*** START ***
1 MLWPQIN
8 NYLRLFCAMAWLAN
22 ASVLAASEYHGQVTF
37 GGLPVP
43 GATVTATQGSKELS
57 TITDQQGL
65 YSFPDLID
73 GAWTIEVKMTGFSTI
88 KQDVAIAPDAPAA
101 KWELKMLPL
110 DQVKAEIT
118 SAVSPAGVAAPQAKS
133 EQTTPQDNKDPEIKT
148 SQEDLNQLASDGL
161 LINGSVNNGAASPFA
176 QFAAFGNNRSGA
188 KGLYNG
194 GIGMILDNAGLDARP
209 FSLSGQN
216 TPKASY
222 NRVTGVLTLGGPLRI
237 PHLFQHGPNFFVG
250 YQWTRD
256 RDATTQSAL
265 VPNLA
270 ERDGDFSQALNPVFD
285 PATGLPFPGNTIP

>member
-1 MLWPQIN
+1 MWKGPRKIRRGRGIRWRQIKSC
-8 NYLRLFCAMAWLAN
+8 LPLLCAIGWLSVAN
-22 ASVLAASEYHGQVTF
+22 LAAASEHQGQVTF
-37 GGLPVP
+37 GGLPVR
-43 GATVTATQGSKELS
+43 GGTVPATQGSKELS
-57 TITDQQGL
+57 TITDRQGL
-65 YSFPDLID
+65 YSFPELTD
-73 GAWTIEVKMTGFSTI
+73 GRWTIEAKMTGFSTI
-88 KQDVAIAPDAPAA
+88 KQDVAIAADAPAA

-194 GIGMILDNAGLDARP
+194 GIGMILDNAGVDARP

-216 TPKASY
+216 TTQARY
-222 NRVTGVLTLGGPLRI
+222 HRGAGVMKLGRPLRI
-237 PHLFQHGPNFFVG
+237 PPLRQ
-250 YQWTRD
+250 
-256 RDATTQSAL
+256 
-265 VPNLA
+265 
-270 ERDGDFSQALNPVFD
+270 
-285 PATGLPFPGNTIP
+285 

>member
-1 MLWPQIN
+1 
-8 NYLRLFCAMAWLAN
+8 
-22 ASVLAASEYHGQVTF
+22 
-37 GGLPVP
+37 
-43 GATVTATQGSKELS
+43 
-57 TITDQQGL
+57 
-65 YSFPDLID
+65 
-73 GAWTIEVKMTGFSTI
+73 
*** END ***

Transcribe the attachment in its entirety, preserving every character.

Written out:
1 MLWPQIN
8 NYLRLFCAMAWLAN
22 ASVLAASEYHGQVTF
37 GGLPVP
43 GATVTATQGSKELS
57 TITDQQGL
65 YSFPDLID
73 GAWTIEVKMTGFSTI
88 KQDVAIAPDAPAA
101 KWELKMLPL
110 DQVKAEIT
118 SAVSPAGVAAPQAKS
133 EQTTPQDNKDPEIKT
148 SQEDLNQLASDGL
161 LINGSVNNGAASPFA
176 QFAAFGNNRSGA
188 KGLYNG
194 GIGMILDNAGLDARP
209 FSLSGQN
216 TPKASY
222 NRVTGVLTLGGPLRI
237 PHLFQHGPNFFVG
250 YQWTRD
256 RDATTQSAL
265 VPNLA
270 ERDGDFSQALNPVFD
285 PATGLPFPGNTIP

>member
-1 MLWPQIN
+1 MWKGPRKIRRGRGIRWRQIKSC
-8 NYLRLFCAMAWLAN
+8 LPLLCAIGWLSVAN
-22 ASVLAASEYHGQVTF
+22 LAAASEHQGQVTF
-37 GGLPVP
+37 GGLPVR
-43 GATVTATQGSKELS
+43 GGTVPATQGSKELS
-57 TITDQQGL
+57 TITDRQGL
-65 YSFPDLID
+65 YSFPELTD
-73 GAWTIEVKMTGFSTI
+73 GRWTIEAKMTGFSTI
-88 KQDVAIAPDAPAA
+88 KQDVAIAADAPAA

-194 GIGMILDNAGLDARP
+194 GIGMILDNAGVDARP

-216 TPKASY
+216 TTQARY
-222 NRVTGVLTLGGPLRI
+222 HRGAGVMKLGRPLRI
-237 PHLFQHGPNFFVG
+237 PPLRQ
-250 YQWTRD
+250 
-256 RDATTQSAL
+256 
-265 VPNLA
+265 
-270 ERDGDFSQALNPVFD
+270 
-285 PATGLPFPGNTIP
+285 

>member
-1 MLWPQIN
+1 
-8 NYLRLFCAMAWLAN
+8 
-22 ASVLAASEYHGQVTF
+22 
-37 GGLPVP
+37 
-43 GATVTATQGSKELS
+43 
-57 TITDQQGL
+57 
-65 YSFPDLID
+65 
-73 GAWTIEVKMTGFSTI
+73 